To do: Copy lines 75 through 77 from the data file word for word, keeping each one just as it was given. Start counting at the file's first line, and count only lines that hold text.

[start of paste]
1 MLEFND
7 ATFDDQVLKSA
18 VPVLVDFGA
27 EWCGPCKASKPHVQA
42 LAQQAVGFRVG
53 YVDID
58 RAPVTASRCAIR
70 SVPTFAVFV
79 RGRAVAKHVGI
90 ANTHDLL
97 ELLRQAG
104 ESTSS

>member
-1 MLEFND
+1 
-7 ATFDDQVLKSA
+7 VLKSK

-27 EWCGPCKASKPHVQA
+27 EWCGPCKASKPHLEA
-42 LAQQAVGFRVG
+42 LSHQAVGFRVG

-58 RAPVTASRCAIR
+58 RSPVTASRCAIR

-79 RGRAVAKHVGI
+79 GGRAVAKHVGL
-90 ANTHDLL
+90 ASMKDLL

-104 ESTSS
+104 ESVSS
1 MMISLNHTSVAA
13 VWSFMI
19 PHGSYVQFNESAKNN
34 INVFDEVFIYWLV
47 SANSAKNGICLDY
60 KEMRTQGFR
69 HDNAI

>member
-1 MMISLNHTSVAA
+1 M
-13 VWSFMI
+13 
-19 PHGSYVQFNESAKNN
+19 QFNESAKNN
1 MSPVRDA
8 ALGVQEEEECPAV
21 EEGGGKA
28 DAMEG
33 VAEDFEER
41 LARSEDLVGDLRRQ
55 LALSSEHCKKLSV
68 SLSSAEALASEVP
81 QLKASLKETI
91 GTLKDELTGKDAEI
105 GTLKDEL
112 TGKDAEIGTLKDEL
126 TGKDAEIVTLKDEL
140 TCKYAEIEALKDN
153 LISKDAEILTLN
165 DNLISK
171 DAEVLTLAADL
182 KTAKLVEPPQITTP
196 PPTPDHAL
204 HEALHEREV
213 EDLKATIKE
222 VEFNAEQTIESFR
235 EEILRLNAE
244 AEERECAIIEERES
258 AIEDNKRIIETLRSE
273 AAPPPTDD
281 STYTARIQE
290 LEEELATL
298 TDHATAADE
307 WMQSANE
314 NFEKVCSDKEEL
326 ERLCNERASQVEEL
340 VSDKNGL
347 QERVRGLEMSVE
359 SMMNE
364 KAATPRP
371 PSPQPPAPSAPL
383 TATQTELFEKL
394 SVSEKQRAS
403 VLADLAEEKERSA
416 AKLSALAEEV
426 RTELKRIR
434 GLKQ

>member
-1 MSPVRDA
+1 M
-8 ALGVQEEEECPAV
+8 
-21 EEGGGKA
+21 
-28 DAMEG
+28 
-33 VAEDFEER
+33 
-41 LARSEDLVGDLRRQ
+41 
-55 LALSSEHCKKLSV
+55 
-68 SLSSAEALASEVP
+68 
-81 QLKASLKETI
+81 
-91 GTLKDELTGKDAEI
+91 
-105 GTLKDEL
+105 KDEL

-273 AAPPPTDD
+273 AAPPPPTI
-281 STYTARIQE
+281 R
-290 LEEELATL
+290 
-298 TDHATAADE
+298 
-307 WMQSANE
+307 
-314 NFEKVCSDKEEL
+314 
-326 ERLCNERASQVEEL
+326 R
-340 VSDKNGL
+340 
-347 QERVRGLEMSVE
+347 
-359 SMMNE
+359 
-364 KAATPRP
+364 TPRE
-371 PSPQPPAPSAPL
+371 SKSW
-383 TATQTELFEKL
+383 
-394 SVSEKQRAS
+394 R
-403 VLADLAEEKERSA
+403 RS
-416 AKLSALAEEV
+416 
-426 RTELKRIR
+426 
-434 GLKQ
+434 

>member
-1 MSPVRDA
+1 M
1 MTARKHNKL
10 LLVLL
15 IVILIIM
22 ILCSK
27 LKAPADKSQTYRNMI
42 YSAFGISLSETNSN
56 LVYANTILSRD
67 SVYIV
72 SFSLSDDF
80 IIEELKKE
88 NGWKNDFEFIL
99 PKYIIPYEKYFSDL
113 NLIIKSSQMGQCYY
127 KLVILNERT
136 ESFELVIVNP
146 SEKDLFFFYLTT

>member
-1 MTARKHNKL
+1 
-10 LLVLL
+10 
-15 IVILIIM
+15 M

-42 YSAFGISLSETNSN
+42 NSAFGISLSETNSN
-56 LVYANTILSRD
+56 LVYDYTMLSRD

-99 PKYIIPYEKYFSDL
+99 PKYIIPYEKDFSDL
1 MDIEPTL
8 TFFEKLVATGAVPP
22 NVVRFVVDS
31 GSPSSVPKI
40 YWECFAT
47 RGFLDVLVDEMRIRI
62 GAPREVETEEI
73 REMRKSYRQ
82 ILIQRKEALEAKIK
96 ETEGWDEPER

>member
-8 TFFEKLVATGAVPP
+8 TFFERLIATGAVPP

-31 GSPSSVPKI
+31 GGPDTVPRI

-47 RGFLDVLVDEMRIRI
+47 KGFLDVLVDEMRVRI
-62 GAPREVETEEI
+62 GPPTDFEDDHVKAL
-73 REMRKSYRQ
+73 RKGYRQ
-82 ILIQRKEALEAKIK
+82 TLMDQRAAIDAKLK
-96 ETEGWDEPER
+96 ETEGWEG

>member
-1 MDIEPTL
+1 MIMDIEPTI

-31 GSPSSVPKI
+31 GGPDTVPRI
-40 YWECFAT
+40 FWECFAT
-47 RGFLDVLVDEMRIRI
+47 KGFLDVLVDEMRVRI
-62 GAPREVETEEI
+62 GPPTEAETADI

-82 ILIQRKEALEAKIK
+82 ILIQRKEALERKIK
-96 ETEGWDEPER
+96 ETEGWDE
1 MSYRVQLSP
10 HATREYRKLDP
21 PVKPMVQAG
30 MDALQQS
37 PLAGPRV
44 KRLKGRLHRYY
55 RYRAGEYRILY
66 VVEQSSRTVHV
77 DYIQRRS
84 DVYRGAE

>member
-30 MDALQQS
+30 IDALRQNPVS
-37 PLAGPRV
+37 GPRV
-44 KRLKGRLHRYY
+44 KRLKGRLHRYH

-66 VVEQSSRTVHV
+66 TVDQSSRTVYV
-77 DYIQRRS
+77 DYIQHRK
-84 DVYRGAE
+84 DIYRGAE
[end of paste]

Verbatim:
326 ERLCNERASQVEEL
340 VSDKNGL
347 QERVRGLEMSVE